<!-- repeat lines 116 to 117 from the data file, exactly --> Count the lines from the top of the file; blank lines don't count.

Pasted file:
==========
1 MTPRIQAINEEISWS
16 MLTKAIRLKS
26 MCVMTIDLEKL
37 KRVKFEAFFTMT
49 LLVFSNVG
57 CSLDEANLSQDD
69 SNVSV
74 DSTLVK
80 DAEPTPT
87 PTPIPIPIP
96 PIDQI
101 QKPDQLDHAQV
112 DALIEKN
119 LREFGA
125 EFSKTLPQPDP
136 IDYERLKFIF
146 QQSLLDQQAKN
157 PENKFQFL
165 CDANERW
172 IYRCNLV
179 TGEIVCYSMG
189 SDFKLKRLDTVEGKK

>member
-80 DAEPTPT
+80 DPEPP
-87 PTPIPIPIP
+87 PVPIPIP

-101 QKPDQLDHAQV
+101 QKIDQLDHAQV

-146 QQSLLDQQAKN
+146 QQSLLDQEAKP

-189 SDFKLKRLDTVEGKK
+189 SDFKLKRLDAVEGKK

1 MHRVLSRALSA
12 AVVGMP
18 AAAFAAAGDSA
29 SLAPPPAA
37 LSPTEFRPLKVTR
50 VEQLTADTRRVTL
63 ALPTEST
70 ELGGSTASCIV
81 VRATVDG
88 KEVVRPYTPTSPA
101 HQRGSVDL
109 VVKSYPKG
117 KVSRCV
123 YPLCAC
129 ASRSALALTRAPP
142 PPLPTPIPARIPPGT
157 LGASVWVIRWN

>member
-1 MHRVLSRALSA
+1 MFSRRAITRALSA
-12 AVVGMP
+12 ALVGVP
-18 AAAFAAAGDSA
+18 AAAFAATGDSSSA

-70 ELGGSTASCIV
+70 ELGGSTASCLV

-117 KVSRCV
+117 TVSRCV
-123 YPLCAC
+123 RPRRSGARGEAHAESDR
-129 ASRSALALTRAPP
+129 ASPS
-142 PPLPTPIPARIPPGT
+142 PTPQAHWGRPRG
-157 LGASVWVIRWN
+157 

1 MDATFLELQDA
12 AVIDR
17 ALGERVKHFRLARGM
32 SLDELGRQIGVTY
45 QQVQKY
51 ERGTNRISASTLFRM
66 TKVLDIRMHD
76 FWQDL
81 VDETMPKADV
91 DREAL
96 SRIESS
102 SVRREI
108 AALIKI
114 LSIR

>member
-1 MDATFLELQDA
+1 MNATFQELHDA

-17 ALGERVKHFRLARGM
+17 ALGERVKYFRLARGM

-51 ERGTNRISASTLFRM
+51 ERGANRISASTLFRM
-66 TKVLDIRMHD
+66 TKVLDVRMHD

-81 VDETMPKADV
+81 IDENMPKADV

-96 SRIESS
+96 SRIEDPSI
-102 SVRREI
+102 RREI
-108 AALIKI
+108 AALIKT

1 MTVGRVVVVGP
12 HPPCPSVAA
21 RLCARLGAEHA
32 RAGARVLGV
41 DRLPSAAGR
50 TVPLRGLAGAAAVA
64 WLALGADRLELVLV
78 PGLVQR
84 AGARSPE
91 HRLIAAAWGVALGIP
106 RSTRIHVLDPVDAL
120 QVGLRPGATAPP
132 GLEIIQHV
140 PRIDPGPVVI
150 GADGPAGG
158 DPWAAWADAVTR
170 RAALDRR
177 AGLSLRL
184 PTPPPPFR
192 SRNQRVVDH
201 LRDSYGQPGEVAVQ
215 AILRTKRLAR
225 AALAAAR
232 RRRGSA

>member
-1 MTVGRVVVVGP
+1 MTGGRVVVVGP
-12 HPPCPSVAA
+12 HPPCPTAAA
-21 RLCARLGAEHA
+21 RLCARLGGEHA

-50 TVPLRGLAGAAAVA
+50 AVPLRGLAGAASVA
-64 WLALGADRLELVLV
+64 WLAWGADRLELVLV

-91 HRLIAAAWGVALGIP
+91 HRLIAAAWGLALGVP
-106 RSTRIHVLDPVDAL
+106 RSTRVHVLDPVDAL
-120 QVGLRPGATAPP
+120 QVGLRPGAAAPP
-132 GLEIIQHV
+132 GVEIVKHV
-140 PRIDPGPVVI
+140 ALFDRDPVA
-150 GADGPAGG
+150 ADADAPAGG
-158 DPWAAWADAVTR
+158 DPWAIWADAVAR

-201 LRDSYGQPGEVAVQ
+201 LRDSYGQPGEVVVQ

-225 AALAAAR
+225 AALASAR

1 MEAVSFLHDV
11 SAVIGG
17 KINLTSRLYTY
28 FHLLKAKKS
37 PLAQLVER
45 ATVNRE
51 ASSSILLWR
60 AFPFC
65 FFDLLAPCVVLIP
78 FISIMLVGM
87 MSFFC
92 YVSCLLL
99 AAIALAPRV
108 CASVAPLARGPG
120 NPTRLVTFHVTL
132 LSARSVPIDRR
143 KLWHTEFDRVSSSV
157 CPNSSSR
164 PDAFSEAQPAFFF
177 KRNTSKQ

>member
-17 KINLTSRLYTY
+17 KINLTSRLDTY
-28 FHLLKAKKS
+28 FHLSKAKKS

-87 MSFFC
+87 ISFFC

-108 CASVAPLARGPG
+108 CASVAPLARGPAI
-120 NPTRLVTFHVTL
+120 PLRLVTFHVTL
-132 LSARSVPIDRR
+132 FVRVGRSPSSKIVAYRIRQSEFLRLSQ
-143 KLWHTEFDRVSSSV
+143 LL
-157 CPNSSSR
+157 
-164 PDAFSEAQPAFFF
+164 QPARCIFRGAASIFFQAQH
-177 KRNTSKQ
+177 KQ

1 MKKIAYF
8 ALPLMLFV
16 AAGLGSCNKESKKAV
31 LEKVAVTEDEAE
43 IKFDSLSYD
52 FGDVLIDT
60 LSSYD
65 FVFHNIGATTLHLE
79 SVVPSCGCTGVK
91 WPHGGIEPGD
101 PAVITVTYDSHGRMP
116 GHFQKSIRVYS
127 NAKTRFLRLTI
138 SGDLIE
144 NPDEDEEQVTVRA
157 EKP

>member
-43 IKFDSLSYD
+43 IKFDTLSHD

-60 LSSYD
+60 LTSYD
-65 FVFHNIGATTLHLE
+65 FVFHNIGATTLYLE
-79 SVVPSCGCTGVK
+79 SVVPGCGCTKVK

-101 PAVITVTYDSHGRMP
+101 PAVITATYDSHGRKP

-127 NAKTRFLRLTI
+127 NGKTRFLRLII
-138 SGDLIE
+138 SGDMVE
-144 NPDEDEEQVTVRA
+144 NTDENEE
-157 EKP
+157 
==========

158 DPWAAWADAVTR
170 RAALDRR